Computerworld.com, An Oregon woman whose lawsuit against the Recording Industry Association of America (RIAA) was thrown out by a federal judge last month plans to file an amended complaint Friday in a move that could finally force the industry group to share details about its controversial techniques for investigating alleged file sharers.
The original case, Atlantic Recording v. Andersen was dropped by the RIAA, due to an overwhelming number of counterclaims by Andersen. Andersen accused the organization of malicious prosecution, libel, negligence, invasion of privacy, electronic trespass and fraud. Sitting that that the recording labels had used unlicensed investigators to illegally gather evidence against her and that the RIAA had violated the Racketeer Influenced and Corrupt Organizations (RICO) Act.
However once the RIAA decided to drop the lawsuit Andersen was allowed by the court to drop her counterclaims and file them instead as a direct legal action. That lawsuit, filed in August 2007, and charged the RIAA and five music labels with a string of misdeeds. However on Feb. 19 the suit was dismissed by Oregon District Court Judge Anna Brown. Sitting that that Andersen had failed to adequately state her claims for relief as she couldn't clearly identify the legal basis for each of her claims.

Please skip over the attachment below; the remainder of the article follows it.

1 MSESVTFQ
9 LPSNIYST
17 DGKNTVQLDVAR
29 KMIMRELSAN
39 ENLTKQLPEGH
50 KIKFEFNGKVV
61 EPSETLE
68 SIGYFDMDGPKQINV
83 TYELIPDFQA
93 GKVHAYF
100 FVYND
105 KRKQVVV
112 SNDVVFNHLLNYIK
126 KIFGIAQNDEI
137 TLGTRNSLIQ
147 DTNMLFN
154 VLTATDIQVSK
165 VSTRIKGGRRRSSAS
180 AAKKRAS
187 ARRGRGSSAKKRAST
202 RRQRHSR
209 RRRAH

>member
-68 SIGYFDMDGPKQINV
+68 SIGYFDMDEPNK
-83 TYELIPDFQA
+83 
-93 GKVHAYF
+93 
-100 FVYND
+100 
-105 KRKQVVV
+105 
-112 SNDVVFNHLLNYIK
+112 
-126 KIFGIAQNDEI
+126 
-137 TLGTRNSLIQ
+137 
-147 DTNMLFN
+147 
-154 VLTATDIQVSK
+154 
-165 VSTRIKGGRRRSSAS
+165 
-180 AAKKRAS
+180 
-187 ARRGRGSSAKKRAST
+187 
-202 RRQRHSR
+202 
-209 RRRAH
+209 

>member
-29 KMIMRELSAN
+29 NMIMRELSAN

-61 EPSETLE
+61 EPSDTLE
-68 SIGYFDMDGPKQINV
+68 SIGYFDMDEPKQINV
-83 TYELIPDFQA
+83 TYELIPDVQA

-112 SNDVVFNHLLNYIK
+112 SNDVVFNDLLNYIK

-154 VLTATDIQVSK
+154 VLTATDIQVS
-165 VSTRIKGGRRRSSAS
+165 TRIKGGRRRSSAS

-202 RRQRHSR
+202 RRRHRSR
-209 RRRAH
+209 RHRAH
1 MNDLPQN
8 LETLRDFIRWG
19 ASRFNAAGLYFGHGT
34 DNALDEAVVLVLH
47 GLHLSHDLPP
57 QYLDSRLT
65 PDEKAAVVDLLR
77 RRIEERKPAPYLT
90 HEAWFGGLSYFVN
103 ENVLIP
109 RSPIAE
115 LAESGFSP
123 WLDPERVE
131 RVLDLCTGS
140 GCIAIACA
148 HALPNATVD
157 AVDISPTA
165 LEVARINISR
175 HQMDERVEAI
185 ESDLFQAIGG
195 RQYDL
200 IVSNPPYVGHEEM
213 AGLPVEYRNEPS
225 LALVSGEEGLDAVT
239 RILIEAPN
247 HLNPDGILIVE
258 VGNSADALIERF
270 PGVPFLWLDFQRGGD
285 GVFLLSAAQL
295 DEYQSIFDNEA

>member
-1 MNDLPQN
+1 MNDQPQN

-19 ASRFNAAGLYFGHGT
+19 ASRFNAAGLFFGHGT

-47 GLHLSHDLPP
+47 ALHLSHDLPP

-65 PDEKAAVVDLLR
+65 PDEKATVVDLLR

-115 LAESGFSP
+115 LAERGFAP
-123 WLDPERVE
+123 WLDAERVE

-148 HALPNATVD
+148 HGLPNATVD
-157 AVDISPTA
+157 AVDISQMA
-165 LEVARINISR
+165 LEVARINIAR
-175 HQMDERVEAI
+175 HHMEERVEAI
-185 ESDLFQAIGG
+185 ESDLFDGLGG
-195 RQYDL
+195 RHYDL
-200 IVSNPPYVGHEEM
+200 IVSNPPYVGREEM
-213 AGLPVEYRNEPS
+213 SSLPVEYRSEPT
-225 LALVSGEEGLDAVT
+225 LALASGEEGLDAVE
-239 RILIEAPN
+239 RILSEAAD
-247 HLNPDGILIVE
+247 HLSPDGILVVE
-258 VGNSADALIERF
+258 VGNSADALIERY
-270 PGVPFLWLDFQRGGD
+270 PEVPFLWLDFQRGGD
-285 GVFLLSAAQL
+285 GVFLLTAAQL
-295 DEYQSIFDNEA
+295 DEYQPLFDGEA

According to Lory Lybeck, Andersen's attorney, the amended complaint will ask the RIAA to provide details on a variety of issues, including how exactly Media Sentry goes about collecting its evidence against alleged copyright infringers, when the RIAA first engaged Media Sentry to carry out such investigations and how it decides which file sharers to sue.
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